The Michigan Legislature continues the ongoing discussion in Lansing surrounding auto no-fault insurance and high auto insurance rates in our state.

Constituents from every corner of Michigan are calling for lower rates. As a father to four children of driving age, I understand how high auto insurance rates can pose financial strain for a family.

My colleagues and I have heard these concerns, and resolving this problem has become a priority for many on both sides of the aisle. Yet, the Michigan Catastrophic Claims Association’s board of directors voted last week to increase its annual fee to $170 per year without providing adequate data to support this raise.

The MCCA, created by the Legislature in 1978, reimburses auto insurance companies for Personal Injury Protections claims in excess of $545,000. This fund is important, as it fulfills the promise of uncapped benefits for catastrophic accidents and covers all medical expenses for someone who has been in a catastrophic accident.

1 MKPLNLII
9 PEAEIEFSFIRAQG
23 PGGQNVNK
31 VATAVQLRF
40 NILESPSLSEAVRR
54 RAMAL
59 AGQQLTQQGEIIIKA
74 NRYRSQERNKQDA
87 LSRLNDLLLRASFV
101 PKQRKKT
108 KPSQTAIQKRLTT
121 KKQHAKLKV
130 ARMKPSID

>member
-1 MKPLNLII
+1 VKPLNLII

It is problematic that we, as consumers, do not understand how the annual MCCA fee is determined. Every vehicle owner in Michigan is required to have auto insurance, and thus pay the annual MCCA fee. The MCCA, however, is not subject to our Freedom of Information Act laws and does not have to disclose information on how the fee is assessed and how the funds are used. Therefore, no evidence or data is required to justify a raise in rates.

To have an all-encompassing conversation about auto insurance rates, we need to have all of the information. We need transparency. Right now, we are missing an important piece of the puzzle.

To be as transparent as we all want our government to be, I introduced House Bill 4049 as one of my first bills this legislative session. HB 4049 would require the MCCA to disclose data used to compute annual actuarial rate setting, including per-vehicle assessments, as well as expected losses, incurred but not reported losses, and expenses.

My bill is being reviewed by the House Committee on Insurance, and we are hoping the committee will hold a hearing on the bill soon.

The legislation would ensure consumers in Michigan have the right to full disclosure, increased accessibility, and transparency when it comes to their household expenses.

State Rep. Patrick Green, D-Warren, represents Michigan’s 28th District.

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